C&T 2017: Proceedings of the 8th International Conference on Communities and Technologies

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  • Conference Paper
    Share Yourself First: Exploring Strategies for the Creation of Locative Content for and by Low-literacy Communities
    (Proceedings of the 8th International Conference on Communities and Technologies, 2017) Silva, Cláudia; Nisi, Valentina; Straubhaar, Joseph D.
    This paper explores motivations and strategies for fostering the production of locative storytelling among underserved communities, specifically the demographic group of Latinos facing the legacy of racial segregation in central Texas. We report on the findings from ethnographic fieldwork conducted in the context of a community computer training program provided by a non-profit organization that partnered with us. We trained a group of adults in locative and mobile media and asked them to choose meaningful locations in the neighborhood in which they live and produce related written stories. Results from the study shed light on the motivations (or lack of) for participating in locative media practices, highlighting in particular that individual mentorship and rapport-building through the sharing of personal content are key strategies in engaging these communities in locative media in general and content sharing specifically.
  • Conference Paper
    Civic Intelligence in an Uncertain and Threatening World
    (Proceedings of the 8th International Conference on Communities and Technologies, 2017) Concilio, G.; De Liddo, A.; Schuler, Douglas; Smith, J.
    This workshop is intended to help explore a variety of often disconnected viewpoints, experiments, research efforts, and computer programs with the explicit purpose of developing more coherent approaches that help support the maintenance and enhancement of civic intelligence under our current and somewhat ominous circumstances.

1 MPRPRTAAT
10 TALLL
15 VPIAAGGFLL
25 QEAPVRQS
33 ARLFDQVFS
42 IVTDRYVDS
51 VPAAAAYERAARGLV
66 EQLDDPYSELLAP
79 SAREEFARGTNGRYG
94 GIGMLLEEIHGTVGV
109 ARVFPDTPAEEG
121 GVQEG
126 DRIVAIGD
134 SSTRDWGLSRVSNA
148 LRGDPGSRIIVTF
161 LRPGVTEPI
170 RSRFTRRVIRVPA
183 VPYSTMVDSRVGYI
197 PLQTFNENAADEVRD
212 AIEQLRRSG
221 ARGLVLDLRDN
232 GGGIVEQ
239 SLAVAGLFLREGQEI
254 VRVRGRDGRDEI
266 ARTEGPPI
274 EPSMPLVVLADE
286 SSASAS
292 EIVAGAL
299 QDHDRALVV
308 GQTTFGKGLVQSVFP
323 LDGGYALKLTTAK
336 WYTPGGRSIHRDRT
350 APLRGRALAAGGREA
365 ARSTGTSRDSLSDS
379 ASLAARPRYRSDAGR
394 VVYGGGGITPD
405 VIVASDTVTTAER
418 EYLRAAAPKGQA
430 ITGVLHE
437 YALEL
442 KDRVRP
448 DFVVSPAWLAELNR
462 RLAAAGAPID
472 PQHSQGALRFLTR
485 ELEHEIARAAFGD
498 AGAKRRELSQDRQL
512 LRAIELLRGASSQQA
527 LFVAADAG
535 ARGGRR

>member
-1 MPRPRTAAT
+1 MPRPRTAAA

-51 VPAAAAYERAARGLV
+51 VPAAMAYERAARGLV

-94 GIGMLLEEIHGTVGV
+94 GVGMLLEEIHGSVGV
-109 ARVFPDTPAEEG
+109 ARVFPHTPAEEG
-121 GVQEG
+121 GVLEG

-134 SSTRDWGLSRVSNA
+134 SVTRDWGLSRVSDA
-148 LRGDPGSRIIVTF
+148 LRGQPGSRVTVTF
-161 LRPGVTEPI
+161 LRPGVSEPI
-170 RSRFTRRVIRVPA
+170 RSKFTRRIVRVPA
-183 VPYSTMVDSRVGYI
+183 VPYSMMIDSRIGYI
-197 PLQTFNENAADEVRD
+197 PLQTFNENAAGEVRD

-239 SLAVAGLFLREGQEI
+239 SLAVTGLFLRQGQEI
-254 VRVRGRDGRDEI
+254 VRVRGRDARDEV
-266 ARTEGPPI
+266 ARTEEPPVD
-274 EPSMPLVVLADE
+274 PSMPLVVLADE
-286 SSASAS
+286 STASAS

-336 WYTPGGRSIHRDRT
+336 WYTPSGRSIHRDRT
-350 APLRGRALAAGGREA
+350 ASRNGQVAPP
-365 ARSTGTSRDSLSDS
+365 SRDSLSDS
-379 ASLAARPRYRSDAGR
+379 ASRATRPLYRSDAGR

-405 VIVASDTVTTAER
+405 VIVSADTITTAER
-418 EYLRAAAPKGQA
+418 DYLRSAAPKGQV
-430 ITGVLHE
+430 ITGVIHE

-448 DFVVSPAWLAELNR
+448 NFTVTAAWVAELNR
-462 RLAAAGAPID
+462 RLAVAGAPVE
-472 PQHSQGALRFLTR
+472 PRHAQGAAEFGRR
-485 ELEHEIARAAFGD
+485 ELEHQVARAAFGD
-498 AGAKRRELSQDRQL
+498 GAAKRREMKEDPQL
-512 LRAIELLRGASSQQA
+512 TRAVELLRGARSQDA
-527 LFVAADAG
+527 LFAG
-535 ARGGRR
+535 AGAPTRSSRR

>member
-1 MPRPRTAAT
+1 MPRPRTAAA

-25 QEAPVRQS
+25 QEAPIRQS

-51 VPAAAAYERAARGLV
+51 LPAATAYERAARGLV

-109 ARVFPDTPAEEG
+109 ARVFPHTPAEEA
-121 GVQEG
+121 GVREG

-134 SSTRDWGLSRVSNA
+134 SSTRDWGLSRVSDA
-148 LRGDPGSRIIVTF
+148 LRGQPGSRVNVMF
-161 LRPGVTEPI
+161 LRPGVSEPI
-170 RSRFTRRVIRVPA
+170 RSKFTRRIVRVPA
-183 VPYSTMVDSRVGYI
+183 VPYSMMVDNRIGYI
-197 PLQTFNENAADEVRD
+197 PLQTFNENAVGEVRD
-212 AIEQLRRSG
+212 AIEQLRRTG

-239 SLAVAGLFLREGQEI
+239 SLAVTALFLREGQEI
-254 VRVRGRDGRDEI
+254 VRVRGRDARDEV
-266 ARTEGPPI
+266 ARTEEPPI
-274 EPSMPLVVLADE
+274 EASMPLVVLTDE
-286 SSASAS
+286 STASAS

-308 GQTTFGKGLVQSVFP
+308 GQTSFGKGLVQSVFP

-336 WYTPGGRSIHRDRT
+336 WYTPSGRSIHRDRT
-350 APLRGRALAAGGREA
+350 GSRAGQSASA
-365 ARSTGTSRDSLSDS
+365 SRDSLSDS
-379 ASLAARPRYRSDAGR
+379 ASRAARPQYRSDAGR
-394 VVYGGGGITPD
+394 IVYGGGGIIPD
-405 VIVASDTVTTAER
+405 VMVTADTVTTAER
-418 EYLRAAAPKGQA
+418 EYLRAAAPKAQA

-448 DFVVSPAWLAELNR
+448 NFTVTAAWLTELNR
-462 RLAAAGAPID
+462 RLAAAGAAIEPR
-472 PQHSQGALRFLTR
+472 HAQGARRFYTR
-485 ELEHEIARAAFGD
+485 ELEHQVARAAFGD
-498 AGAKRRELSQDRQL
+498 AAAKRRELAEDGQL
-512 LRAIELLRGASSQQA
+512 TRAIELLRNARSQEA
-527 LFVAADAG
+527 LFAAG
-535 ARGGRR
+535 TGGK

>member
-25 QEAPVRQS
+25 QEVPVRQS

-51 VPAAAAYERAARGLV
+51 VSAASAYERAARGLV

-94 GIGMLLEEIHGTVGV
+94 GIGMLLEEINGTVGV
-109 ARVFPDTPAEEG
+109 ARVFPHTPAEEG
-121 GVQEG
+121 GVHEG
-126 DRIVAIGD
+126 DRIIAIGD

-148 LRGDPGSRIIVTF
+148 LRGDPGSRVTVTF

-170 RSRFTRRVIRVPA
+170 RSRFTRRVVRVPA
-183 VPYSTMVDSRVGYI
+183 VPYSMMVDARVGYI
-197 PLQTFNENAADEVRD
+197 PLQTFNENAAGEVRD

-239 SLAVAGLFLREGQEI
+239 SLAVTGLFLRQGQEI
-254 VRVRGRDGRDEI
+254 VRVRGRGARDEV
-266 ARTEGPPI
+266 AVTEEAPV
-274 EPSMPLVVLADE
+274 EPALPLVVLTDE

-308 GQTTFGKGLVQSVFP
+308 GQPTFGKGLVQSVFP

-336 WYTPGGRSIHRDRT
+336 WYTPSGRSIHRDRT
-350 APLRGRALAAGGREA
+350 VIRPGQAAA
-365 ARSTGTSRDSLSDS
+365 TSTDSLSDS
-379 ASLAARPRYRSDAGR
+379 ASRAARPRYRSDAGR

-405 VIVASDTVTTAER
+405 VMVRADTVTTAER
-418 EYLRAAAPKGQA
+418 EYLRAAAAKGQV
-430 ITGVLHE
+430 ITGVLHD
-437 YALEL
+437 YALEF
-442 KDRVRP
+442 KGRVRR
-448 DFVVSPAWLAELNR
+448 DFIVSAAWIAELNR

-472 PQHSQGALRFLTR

• Conference Paper
    Good for Whom?: Unsettling Research Practice
    (Proceedings of the 8th International Conference on Communities and Technologies, 2017) Nathan, Lisa P.; Kaczmarek, Michelle; Castor, Maggie; Cheng, Shannon; Mann, Raquel
    Through this paper, we join others concerned by the rhetoric that research and technology design contribute to a common good. We argue that framings of commonality obfuscate the detrimental effects of accepted research practice, particularly for disenfranchised communities. Claims of a common good are in alignment with a colonial perspective---a single all knowing entity, in this case personified by the researcher, who has the expertise and experience necessary to identify what is of benefit to all. Our argument is informed by our engagement with four Indigenous community|academic partnerships. We describe our efforts to avoid perpetuating problematic (yet common) research dynamics through questioning, critiquing and adjusting our practices as a research team. We offer understandings gained through attempts to unsettle our approach to research, grounded by the diverse experience and envisioned futures of our partners. We argue for the continued need for spaces where the short and longer-term implications of research practice can be articulated, discussed and acted upon.
  • Conference Paper
    Centralized Crowdsourcing in Disaster Management: Findings and Implications
    (Proceedings of the 8th International Conference on Communities and Technologies, 2017) Auferbauer, D.; Tellioğlu, Hilda
    Computer supported cooperative work (CSCW) has become an important aspect in crisis and disaster management. Volunteers undertaking relief efforts in affected areas are increasingly using information and communication technologies to coordinate their work. Relief organizations are recognizing this trend and have started to adapt new communication channels to interact with citizens. In this paper, we describe the crowdtasking approach, a centralized form of crowdsourcing for crisis and disaster management. We present a prototype implementation of the approach and report on our findings from the system's first field trial. We conclude by discussing implications of this approach for CSCW and community building in crisis and disaster management. Lastly, we give an outlook on future research based on our experience with crowdtasking.